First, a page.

No matter the home, if it’s been lived in for a while, there’s bound to be a lot of clutter. Unfortunately, if a home isn’t decluttered, that can harm its sales price and extend its time on the market.
The simple truth is that potential buyers want to be able to see themselves in a potential purchase. If a home seller has a lot of clutter or personal items lying about, it can be an instant turnoff.
However, it can be really difficult to declutter a home and dispose of the accumulation of years of stuff. To make it even harder, longtime homeowners often have a lot of attachment to their possessions. So how do people declutter and not lose their minds?
There are three steps recommended for decluttering. The first is to create three spaces for possessions – a donation pile, the maybe space and the keepers. At the first go-around of sorting, the keeper pile is usually the fullest while the donation pile is the least full. And this is OK, as it’s only the first go-around.
Home sellers should make the donations right away and get them out of the house. Then, for the second step, it’s time to re-examine the maybe and keeper items.
The key here is for home sellers to challenge themselves and make good use of the maybe pile. Fill that pile up. Move keepers into it, just to test the water to see if the items will really be missed.
If the home seller has a good friend or family member nearby, they can ask to store the maybe pile at their home. That way the items are removed from the house up for sale and are out of sight, out of mind for the seller.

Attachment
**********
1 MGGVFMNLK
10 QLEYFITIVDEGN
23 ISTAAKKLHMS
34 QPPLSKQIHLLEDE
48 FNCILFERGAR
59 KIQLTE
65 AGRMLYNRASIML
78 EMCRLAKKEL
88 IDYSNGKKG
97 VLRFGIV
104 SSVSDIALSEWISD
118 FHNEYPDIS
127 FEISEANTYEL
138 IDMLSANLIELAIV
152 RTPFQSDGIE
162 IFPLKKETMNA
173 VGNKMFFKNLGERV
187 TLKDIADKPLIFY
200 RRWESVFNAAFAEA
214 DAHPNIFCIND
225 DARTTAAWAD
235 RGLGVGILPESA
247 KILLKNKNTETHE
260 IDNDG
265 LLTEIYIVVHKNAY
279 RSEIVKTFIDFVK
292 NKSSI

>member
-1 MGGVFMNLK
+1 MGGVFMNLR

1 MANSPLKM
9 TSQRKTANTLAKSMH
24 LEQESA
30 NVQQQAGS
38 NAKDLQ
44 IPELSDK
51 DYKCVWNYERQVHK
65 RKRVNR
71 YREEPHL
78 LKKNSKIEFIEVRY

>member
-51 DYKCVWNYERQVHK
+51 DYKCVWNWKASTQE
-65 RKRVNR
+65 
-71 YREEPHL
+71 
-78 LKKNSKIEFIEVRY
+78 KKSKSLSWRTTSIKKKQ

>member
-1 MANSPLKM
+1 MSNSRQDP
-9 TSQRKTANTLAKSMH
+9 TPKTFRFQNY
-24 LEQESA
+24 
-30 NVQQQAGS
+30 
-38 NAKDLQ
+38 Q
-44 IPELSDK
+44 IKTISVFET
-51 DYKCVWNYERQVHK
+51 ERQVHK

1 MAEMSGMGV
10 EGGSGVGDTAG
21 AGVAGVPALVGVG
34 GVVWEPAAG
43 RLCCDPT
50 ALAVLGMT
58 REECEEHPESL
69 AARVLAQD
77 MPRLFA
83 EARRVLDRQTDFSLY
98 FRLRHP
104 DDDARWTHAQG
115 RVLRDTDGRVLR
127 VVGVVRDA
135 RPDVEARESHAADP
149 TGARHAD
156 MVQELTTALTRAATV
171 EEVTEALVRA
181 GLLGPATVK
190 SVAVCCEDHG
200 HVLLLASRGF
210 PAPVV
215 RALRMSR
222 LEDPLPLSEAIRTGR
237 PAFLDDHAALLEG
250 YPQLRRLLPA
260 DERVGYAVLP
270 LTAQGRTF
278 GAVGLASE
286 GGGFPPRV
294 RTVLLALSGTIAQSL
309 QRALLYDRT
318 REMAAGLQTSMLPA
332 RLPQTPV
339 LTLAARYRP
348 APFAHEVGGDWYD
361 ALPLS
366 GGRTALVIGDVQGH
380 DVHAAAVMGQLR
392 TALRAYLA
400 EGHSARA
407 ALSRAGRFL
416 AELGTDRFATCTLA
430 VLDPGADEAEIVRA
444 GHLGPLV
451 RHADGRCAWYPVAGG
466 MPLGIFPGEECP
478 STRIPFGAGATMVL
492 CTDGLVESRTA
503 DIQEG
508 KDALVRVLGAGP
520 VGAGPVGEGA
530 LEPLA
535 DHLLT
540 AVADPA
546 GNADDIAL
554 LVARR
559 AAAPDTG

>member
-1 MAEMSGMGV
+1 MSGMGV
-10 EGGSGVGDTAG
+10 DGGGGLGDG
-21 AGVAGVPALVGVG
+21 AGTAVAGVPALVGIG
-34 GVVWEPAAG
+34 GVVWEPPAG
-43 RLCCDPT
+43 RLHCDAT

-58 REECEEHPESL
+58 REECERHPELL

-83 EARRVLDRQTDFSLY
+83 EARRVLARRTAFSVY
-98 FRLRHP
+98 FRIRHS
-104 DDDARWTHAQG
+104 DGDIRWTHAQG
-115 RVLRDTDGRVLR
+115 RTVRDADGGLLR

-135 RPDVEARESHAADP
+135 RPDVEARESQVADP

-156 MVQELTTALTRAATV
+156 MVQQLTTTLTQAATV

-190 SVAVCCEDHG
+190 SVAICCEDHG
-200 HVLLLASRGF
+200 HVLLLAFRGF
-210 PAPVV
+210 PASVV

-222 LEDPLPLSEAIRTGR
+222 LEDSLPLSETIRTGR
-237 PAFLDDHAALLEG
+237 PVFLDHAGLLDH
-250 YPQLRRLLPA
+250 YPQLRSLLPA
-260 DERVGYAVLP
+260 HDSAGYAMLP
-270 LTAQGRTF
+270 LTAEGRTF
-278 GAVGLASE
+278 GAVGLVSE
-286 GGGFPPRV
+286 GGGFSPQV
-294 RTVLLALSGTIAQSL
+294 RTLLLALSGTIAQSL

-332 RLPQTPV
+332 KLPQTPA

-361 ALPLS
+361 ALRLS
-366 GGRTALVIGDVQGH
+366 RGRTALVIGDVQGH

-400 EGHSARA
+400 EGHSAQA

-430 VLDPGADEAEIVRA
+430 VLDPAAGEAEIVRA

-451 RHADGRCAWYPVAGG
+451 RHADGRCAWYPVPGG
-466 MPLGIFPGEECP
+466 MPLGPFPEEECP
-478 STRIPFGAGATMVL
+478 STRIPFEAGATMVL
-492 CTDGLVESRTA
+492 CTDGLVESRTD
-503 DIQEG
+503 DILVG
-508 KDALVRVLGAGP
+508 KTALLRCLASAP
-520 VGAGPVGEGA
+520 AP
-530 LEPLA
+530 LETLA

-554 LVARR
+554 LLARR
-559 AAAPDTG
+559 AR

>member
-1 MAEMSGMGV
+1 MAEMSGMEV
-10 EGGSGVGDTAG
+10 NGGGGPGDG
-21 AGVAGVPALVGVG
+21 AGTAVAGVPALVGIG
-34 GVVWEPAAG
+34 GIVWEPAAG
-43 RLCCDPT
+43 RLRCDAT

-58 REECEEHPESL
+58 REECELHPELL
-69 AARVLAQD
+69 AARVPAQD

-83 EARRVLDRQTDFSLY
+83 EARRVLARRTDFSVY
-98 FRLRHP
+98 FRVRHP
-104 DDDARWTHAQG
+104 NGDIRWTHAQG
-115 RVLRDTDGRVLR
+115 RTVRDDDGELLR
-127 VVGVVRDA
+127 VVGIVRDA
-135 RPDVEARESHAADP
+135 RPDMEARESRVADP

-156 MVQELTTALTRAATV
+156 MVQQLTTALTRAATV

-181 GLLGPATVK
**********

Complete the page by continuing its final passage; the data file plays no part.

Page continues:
In the meantime, sellers should box up the definite keepers and also store them off-site, if possible. This will help clear rooms while also helping to get the moving process started.
The home will now be in good condition for showings, with much of the clutter eliminated, helping to increase the home’s selling chances.
Once the home is sold and the seller is moving, it’s time for the third step – going through the maybe pile. The sellers shouldn’t bring the items to the new location. Instead, they should go through the boxes and items where they were stored, which helps lessen attachment.
Home sellers can then really examine what they actually missed. Chances are, there will be many possessions they simply forgot about and find they don’t really need. These should now be donated.
At the same time, sellers can revisit the keepers. Maybe they have found the old fruit bowl from Aunt Sally really isn’t something they want to hang onto, despite sentimental feelings.
They can find solace in knowing that if it’s donated, it will most likely wind up in a deserving home. Also, the more possessions the sellers shed, the more of a fresh start they get to make in their new home.